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Forcing People To Choose Is Paternalistic

22 Pages Posted: 2 Nov 2016  

Cass R. Sunstein

Harvard Law School; Harvard University - Harvard Kennedy School (HKS)

Date Written: November 1, 2016

Abstract

It can be paternalistic to force people to choose. Although many people insist on drawing a bright line between active choosing and paternalism, that line is often illusory. Calling for active choosing is a form of libertarian paternalism if people are permitted to opt out of choosing in favor of a default (and in that sense not to choose). By contrast, calling for active choosing is a form of nonlibertarian paternalism insofar as people are actually required to choose. These points have implications for a range of issues in law and policy, suggesting that those who favor active choosing, and insist on it, may well be overriding people’s preferences and thus running afoul of John Stuart Mill’s Harm Principle (for better or for worse).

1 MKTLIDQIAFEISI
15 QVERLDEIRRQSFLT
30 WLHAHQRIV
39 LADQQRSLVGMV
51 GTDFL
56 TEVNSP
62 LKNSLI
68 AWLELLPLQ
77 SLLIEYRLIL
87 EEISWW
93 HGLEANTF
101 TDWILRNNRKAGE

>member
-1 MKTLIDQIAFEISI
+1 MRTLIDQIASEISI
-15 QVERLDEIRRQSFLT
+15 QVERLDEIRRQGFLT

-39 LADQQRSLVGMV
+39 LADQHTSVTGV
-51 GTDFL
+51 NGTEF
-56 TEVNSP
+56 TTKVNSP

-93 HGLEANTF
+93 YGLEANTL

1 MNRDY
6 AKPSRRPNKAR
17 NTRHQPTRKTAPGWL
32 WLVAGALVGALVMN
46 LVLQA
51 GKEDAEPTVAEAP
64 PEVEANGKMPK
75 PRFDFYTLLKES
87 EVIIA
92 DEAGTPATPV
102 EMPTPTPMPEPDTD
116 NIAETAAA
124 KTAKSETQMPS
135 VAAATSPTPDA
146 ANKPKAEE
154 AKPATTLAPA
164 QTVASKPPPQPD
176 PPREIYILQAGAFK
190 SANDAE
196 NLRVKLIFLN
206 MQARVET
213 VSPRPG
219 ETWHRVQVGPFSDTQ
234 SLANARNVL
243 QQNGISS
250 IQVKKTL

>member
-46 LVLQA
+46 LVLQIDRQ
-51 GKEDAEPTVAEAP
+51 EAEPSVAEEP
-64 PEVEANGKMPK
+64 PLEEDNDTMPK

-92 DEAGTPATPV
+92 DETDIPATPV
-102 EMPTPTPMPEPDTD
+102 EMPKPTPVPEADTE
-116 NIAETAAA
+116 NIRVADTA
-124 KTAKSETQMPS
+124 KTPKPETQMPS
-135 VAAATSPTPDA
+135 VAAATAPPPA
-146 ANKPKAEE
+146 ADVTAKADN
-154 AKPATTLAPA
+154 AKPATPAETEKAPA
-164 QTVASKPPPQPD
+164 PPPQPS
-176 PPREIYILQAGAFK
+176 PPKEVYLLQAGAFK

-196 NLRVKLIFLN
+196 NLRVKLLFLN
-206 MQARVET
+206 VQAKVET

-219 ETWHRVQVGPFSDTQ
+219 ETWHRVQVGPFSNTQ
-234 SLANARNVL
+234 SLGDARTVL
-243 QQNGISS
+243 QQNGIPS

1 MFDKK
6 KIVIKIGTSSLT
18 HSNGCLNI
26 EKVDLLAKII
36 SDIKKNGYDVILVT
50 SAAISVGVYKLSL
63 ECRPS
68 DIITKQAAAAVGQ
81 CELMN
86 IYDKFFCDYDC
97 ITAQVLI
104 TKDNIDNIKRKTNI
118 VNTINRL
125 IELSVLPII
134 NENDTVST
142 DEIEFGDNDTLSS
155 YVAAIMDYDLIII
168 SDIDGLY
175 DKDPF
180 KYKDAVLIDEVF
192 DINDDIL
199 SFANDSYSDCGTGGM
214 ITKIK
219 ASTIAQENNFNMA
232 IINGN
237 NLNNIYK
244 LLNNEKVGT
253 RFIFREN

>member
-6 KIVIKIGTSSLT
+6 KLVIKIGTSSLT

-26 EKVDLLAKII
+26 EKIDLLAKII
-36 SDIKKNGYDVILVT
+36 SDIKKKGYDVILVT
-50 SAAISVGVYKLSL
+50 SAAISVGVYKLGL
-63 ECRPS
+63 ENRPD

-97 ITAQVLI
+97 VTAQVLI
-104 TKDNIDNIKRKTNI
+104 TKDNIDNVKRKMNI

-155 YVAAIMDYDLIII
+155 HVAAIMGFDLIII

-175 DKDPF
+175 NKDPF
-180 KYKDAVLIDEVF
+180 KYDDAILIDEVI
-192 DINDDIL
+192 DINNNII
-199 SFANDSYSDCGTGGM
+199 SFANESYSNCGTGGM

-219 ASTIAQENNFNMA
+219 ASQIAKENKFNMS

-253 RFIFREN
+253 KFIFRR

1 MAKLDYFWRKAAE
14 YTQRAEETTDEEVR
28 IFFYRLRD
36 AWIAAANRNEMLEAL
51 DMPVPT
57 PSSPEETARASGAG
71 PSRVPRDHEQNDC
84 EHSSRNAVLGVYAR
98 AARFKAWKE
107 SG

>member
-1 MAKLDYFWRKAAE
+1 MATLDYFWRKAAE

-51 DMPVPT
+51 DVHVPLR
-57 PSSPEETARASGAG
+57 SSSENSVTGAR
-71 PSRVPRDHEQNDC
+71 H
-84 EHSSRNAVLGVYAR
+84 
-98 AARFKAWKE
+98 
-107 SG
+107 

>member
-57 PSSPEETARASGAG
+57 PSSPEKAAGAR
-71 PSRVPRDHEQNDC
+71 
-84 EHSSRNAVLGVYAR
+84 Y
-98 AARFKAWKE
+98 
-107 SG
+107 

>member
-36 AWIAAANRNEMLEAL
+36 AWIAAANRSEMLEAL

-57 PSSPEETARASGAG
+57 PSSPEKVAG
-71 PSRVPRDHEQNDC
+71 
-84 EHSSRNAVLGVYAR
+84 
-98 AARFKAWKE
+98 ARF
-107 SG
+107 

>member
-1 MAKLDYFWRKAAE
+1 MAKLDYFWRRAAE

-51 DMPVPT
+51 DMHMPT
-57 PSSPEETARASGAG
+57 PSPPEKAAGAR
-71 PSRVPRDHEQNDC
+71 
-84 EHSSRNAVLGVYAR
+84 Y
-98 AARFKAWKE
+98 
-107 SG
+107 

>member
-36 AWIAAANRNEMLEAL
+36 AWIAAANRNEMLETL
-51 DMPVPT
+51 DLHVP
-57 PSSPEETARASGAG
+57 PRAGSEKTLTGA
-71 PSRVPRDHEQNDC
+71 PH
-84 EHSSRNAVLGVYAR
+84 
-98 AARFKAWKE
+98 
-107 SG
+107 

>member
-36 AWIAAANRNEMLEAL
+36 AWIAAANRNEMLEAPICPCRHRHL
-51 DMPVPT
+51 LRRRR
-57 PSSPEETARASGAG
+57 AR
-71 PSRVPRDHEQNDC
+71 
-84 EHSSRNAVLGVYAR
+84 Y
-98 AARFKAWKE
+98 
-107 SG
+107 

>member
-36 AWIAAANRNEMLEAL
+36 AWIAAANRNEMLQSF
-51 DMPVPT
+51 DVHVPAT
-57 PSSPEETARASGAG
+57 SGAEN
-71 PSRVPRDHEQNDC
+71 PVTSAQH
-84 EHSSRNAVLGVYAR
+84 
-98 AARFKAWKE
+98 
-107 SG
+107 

Keywords: default rules, active choosing, behavioral economics, paternalism

Suggested Citation

Sunstein, Cass R., Forcing People To Choose Is Paternalistic (November 1, 2016). Forthcoming, Missouri Law Review, Symposium on Libertarian Paternalism. Available at SSRN: https://ssrn.com/abstract=2862694 or http://dx.doi.org/10.2139/ssrn.2862694

Cass R. Sunstein (Contact Author)

Harvard Law School ( email )

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Cambridge, MA 02138
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617-496-2291 (Phone)

Harvard University - Harvard Kennedy School (HKS) ( email )

79 John F. Kennedy Street
Cambridge, MA 02138
United States

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